Main Results of EXSCEL

EXSCEL was conducted in 14,752 patients worldwide, 25% of whom were recruited in North America, 18% from Latin America, 46% from Europe, and 10% from Asia Pacific. There were 685 study sites in 35 countries.

Baseline characteristics were well-balanced between the two study arms. The median age of participants was 62, and 38% were female. Most were obese, with a mean body mass index of 32 kg/m2, and they had had type 2 diabetes for a median of 12 years.

The aim of the trial was glycemic equipoise to examine the cardiovascular effects of exenatide, stressed M Angelyn Bethel, MD, of Oxford University, United Kingdom, who presented details of the participant characteristics.

Doctors could pretty much prescribe any other glucose-lowering agent to anyone in the trial other than another GLP-1 agonist, and there was no "run-in" period in EXSCEL, in contrast to most of the other GLP-1 agonist CV-outcomes trials.

Around 75% of all patients were using metformin, 35% were taking sulfonylureas, 45% were also using insulin, 12% DPP-4 inhibitors, and a "small" number were using sodium glucose cotransporter-2 (SGLT2) inhibitors.

Of the patients, 73% had prior cardiovascular disease, defined as a prior MI, stroke, coronary revascularization, significant coronary or carotid artery stenosis, or peripheral arterial disease (PAD). Congestive heart failure was not, however, considered as prior CVD, and 16% of patients in both the exenatide and placebo arms fell into this category.

The primary composite end point — of first occurrence of death from CV causes, nonfatal MI, or nonfatal stroke — occurred in 11.4% of patients taking exenatide over a median of 3.2 years compared with 12.2% of those taking placebo (hazard ratio 0.91 with intention-to-treat analysis; = .06 for superiority).

Presenting the cardiovascular-outcomes data, Adrian F Hernandez of Duke University, Durham, North Carolina, said EXSCEL "did not meet its primary efficacy end point," and the findings for secondary outcomes — rates of death from CV causes, fatal or nonfatal MI, fatal or nonfatal stroke, hospitalization for heart failure, and hospitalization for acute coronary syndrome — didn't differ significantly between the groups, either, and "were consistent with the primary outcome."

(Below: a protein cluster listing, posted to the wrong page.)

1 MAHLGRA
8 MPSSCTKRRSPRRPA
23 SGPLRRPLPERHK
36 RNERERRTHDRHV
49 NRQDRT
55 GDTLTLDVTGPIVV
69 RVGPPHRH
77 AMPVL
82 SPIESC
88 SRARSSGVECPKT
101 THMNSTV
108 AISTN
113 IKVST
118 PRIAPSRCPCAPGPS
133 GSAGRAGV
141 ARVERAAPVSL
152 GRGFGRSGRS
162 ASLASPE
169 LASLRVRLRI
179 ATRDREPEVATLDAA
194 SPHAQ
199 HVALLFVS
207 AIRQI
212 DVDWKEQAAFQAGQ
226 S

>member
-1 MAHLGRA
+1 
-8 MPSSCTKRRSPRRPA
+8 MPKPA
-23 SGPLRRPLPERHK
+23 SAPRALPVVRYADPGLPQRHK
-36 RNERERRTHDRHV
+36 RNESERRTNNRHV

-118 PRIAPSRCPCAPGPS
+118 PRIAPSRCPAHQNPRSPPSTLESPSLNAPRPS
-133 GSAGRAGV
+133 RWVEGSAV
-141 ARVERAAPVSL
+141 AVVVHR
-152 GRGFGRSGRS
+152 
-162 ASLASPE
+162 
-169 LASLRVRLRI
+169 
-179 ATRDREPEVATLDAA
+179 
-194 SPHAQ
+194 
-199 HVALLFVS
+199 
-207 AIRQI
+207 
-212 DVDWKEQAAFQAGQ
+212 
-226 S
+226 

But exenatide did meet its primary safety hypothesis, and the incidence of acute pancreatitis, pancreatic cancer, medullary thyroid carcinoma, or any other serious adverse event did not differ between the exenatide and placebo groups.

And there was a hint of a benefit in terms of cardiovascular death in those aged > 65 years, said Dr Hernandez.

Reiterating their findings in their paper, the EXSCEL authors say: "The lack of CV efficacy in the current trial may be related to multiple factors. The median follow-up time was shorter [in EXSCEL] than that in the LEADER trial (3.2 years vs 3.8 years) as was the duration of exposure to the trial regimen (2.4 years vs 3.5 years); in addition, the baseline HbA1c in our trial was lower than in the LEADER trial (8.0% vs 8.7%), and the rate of discontinuation of the trial regimen was higher."

EXSCEL Dissatisfying as CV Benefit Is the New Norm in Type 2 Diabetes

Trials such as EXSCEL were simply designed to demonstrate cardiovascular safety of type 2 diabetes drugs in the wake of the rosiglitazone (Avandia, GlaxoSmithKline) scandal.

But over the past couple of years, doctors were surprised to find that some of these trials also demonstrated cardiovascular benefit, so this has now become the expectation as more and more of these studies are reported.

As well as the outcomes with other GLP-1 agonists, results of the landmark EMPA-REG trial — with a different class of type 2 diabetes drug, the SGLT2 inhibitors — was the first to show a reduction in cardiovascular death with a type 2 diabetes drug, empagliflozin (Jardiance, Boehringer Ingelheim/Lilly), and last December, the FDA allowed a label to be added to that product indicating that it can improve survival.

And more recently Canagliflozin Cardiovascular Assessment Study (CANVAS) showed a CV benefit for another SGLT2 inhibitor, canagliflozin (Invokana, Johnson & Johnson), in more than 10,000 patients with type 2 diabetes and a history of or at high risk for cardiovascular events — although this came at the cost of a greater risk of amputations with canagliflozin.

The full slide set for EXSCEL is available to download at www.exscel-study.org.

AstraZeneca sponsored EXSCEL. Dr Holman reports grants from AstraZeneca, during the conduct of the study; grants and personal fees from Bayer, personal fees from Novartis, grants and personal fees from Boehringer Ingelheim, personal fees from Amgen, other from Elcelyx, other from GlaxoSmithKline, other from Jannsen, personal fees from Servier, other from Takeda, grants and personal fees from Merck, outside the submitted work. Disclosures for the coauthors are listed on the journal website.

N Engl J Med. Published online September 14, 2017. Article